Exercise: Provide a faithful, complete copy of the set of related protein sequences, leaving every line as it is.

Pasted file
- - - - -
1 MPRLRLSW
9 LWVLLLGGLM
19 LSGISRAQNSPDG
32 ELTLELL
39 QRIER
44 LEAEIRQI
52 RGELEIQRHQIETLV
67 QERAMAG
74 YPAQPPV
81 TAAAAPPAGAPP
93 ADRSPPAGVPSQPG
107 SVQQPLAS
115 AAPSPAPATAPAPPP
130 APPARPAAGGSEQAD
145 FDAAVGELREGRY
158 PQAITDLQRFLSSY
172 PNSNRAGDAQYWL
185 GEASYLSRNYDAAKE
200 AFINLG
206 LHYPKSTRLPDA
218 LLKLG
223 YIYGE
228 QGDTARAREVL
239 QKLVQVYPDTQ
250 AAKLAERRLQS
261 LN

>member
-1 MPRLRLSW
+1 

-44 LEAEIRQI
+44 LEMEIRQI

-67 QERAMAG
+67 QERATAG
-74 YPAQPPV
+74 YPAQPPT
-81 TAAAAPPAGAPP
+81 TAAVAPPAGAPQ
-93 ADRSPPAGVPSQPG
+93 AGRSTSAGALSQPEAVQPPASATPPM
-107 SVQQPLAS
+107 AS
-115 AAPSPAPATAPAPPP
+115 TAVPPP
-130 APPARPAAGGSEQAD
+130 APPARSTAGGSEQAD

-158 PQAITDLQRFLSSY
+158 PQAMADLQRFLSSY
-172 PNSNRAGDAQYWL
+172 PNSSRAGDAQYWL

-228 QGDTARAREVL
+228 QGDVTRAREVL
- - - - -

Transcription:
1 MPRLRLSW
9 LWVLLLGGLM
19 LSGISRAQNSPDG
32 ELTLELL
39 QRIER
44 LEAEIRQI
52 RGELEIQRHQIETLV
67 QERAMAG
74 YPAQPPV
81 TAAAAPPAGAPP
93 ADRSPPAGVPSQPG
107 SVQQPLAS
115 AAPSPAPATAPAPPP
130 APPARPAAGGSEQAD
145 FDAAVGELREGRY
158 PQAITDLQRFLSSY
172 PNSNRAGDAQYWL
185 GEASYLSRNYDAAKE
200 AFINLG
206 LHYPKSTRLPDA
218 LLKLG
223 YIYGE
228 QGDTARAREVL
239 QKLVQVYPDTQ
250 AAKLAERRLQS
261 LN

>member
-1 MPRLRLSW
+1 

-44 LEAEIRQI
+44 LEMEIRQI

-67 QERAMAG
+67 QERATAG
-74 YPAQPPV
+74 YPAQPPT
-81 TAAAAPPAGAPP
+81 TAAVAPPAGAPQ
-93 ADRSPPAGVPSQPG
+93 AGRSTSAGALSQPEAVQPPASATPPM
-107 SVQQPLAS
+107 AS
-115 AAPSPAPATAPAPPP
+115 TAVPPP
-130 APPARPAAGGSEQAD
+130 APPARSTAGGSEQAD

-158 PQAITDLQRFLSSY
+158 PQAMADLQRFLSSY
-172 PNSNRAGDAQYWL
+172 PNSSRAGDAQYWL

-228 QGDTARAREVL
+228 QGDVTRAREVL